You are likely wearing an item of clothing that includes a zigzag stich, as it is commonly used to finish seams and create buttonholes. It has the inherent advantage of stretching with the fabric, so it is also frequently used on polyester and knit fabrics. 

As an illustration of the mechanical complexity required to automate the zigzag stich, it wasn’t until 60 years after Ms. Blanchard created the first commercial zigzag machine that a consumer zigzag sewing machine was commercialized.

Ms. Blanchard also invented a surgical needle, a pencil sharpener, improved elastic goring for shoes and a corset-cord fastener. In 1891, she was described as an entrepreneur who, “… now owns great estates, a manufactory, and many patent rights that yield her a large income in royalties.”

4. Eliza Murfey (active 1868 – 1893) 23 Inventions (All Patented)

A contemporary article notes that Ms. Murfey filed for, “thirty patents,” though only 23 have been identified by historians. Though a practicing physician, she was driven to make the railroad travel safer, authoring several patents to improve lubrication of railcar bearings, axles and pistons. If these moving parts did not remain properly greased, the mechanisms would seize up, often with tragic consequences. Her processes were so effective, they remained in use, even after more reliable roller bearings were introduced.

It appears she became a prolific mechanical designer after her husband passed away, circa 1869, though the causality between his death and her engineering career, if any, have been lost to history.

It is interesting to note that several other women inventors also devised solutions during the latter half of the 18th century to reduce railway accidents, including: Laura Gott (railcar fire escapes), Jane Swisshelm (taillights on railcars), Harriet(t) Devian (lubricant applications), Eleanor McMann (safer sleeping births) and Augusta Rogers (safer railcar heaters).

In addition, Mary Walton licensed her elevated railroad noise suppression methodology for $10,000 in the 1880s (equivalent to approximately $270,000 in 2021), along with an undisclosed, ongoing royalty percentage. She also patented a method of consuming, “…all the smoke from a fire, furnace or locomotive…” Her antipollution discovery was heralded by British officials as, “one of the greatest inventions of our age.”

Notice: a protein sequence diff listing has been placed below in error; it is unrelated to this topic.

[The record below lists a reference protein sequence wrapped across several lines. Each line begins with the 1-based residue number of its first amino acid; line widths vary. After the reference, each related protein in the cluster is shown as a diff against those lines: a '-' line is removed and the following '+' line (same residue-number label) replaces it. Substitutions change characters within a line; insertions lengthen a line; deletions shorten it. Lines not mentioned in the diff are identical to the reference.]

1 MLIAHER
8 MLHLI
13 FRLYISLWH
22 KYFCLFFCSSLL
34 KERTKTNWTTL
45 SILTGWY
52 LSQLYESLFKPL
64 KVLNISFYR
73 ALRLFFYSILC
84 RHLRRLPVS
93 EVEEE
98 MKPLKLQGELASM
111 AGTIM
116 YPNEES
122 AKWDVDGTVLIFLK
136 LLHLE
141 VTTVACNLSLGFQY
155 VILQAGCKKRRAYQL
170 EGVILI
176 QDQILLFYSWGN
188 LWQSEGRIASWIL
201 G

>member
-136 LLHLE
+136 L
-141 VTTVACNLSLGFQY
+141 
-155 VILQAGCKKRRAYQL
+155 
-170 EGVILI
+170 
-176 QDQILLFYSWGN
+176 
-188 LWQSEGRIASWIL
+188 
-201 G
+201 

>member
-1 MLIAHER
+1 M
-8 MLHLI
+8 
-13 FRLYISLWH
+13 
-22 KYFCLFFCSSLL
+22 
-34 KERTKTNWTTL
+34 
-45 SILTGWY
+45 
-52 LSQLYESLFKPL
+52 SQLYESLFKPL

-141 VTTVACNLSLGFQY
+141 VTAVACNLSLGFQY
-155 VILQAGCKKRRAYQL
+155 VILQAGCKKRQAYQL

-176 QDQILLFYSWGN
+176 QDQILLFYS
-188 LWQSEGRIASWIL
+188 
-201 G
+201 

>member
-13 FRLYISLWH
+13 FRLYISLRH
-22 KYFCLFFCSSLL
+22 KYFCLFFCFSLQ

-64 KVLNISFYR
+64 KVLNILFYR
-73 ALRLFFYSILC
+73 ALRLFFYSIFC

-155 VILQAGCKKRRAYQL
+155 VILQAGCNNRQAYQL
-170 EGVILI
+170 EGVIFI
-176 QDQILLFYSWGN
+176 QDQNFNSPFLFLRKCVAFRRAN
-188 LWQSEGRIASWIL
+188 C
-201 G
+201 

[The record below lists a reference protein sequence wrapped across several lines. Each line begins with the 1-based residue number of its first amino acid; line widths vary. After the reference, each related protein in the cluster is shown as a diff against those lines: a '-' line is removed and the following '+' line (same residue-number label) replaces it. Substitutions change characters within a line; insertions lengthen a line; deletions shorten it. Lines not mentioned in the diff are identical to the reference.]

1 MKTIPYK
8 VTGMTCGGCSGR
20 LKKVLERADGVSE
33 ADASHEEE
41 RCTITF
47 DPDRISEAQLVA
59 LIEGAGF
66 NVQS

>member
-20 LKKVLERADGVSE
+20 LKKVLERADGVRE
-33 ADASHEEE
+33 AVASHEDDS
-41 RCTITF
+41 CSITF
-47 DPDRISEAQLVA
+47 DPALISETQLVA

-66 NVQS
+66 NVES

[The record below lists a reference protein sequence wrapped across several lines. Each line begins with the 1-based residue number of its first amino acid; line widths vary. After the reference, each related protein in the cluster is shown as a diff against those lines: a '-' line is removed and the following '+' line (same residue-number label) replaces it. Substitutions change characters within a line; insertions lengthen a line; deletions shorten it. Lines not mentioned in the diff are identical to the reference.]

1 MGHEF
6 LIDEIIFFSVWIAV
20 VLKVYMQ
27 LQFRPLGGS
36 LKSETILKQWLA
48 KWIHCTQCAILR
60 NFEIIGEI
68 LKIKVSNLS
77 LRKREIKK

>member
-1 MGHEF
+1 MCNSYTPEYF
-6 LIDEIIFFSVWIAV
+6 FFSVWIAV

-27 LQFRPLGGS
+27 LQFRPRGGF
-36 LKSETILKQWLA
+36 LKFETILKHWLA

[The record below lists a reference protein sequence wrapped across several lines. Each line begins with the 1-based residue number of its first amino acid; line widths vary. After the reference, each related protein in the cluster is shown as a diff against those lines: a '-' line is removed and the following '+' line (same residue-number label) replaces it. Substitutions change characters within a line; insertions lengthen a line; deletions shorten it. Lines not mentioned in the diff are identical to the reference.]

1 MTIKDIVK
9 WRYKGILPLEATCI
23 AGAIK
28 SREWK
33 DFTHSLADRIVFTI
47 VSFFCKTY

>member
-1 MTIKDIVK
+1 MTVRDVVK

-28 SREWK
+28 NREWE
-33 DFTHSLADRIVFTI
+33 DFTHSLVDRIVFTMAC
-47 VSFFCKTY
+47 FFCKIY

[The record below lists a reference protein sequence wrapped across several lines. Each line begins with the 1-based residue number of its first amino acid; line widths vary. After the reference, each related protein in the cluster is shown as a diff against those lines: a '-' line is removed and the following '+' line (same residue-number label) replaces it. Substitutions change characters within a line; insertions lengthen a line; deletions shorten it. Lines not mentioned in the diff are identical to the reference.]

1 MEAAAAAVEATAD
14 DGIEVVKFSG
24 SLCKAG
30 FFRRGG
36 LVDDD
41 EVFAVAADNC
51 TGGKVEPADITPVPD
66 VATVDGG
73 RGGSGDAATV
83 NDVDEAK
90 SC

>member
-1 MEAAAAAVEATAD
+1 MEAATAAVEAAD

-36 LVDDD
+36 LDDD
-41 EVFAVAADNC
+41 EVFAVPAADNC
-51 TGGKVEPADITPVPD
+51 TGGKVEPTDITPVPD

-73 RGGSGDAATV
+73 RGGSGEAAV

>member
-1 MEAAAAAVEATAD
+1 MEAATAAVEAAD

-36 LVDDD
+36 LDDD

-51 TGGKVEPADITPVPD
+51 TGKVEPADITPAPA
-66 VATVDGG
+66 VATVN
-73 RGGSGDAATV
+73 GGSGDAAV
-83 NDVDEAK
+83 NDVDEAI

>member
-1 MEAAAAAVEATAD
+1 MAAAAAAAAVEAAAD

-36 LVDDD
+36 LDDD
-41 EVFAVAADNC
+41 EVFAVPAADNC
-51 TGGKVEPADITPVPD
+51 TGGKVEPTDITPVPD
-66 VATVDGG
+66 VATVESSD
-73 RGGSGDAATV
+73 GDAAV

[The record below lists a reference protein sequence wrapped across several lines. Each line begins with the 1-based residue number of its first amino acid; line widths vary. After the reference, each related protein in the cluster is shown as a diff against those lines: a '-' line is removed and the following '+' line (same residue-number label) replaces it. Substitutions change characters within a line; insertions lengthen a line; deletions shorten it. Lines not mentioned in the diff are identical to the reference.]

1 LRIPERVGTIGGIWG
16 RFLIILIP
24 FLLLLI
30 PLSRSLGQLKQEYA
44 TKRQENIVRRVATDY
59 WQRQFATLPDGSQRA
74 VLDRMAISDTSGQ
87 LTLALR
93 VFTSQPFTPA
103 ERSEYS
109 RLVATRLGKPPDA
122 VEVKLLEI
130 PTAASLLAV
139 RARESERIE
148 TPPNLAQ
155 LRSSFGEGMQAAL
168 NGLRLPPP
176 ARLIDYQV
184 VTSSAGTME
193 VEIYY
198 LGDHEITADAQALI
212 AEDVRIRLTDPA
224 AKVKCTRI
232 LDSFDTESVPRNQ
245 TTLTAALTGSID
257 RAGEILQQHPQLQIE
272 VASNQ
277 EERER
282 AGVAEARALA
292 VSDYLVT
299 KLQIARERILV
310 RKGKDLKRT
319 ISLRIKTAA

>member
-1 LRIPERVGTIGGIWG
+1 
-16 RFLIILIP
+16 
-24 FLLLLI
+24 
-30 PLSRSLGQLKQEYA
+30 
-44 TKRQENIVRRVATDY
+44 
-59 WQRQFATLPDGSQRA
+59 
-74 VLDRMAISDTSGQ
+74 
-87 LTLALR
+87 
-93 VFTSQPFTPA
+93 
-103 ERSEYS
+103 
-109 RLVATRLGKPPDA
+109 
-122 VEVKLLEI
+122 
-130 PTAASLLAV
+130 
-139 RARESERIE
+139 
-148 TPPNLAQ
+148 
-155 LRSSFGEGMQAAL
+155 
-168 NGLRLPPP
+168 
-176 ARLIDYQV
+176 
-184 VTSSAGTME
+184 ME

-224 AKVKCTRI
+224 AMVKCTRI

5. Harriet Tracy (active 1868 – 1893) 17 Inventions (16 Patents)

All of Ms. Tracy’s patents describe mechanical devices, 11 of which related to improving the sewing machine. She also designed a collapsible fireplace grate, a means of attaching cribs to bed stands and an improved fire escape which at the time was described as a “gravity elevator… (that featured) automatic platforms that keep the shaft constantly closed and prevent any person falling through it…”

We know that her elevator patent was commercialized, as an 1881 newspaper article notes that an example was, installed in, “… the new large building (at 80 E. 14th Street) where all interested can witness their operation.”

During a particularly productive phase of her career, she was granted ten patents between 1890 and 1893.

6. Maria Beasley (active 1878 – 1898) 15 Inventions (All Patented)

Nine of Ms. Beasley’s patents involved machinery, seven of which related to barrel making. According to contemporary authors, she successfully commercialized her barrel making technology and generated significant revenue from oil and sugar refineries. According to a 1912 account, her barrel-hooping patent was reported to generate $20,000 in annual royalties (approximately $540,000 in 2021) and she expanded the protection of her lucrative intellectual property by filing a patent in the United Kingdom in 1882.

Her patents outside of the barrel industry were eclectic, including a footwarmer and an improved roasting pan. In 1886, she patented a steam generator and in 1898 she was granted a patent for a “means of preventing the derailment of railway cars.” She was also granted two patents for an improved life raft. Like her hooping patent, she took the added (and relatively expensive) step of patenting her life raft improvements in the United Kingdom, leading historians to assume her intellectual property was commercialized.

7. Ella Gaillard (active 1874 – 1892) 15 Inventions (8 Patented)

In 1912, Ms. Gaillard was described as a woman who has, “distinguished herself by many inventions… (including) the eyeless needle now used so largely by surgeons.” This innovation eliminated the need to double the surgical thread, which is inherent when using an eyed needle. Using a single strand of thread facilitated reduced scarring and eyeless needles continued to be widely used in modern surgery.

She also invented a combination paperweight, calendar and musical watch, though it’s unclear if it was ever commercialized. In 1885 she invented a music box that incorporated a “portable fountain” that water spouted water, as music box played.

You can follow John on Twitter: @johngreathouse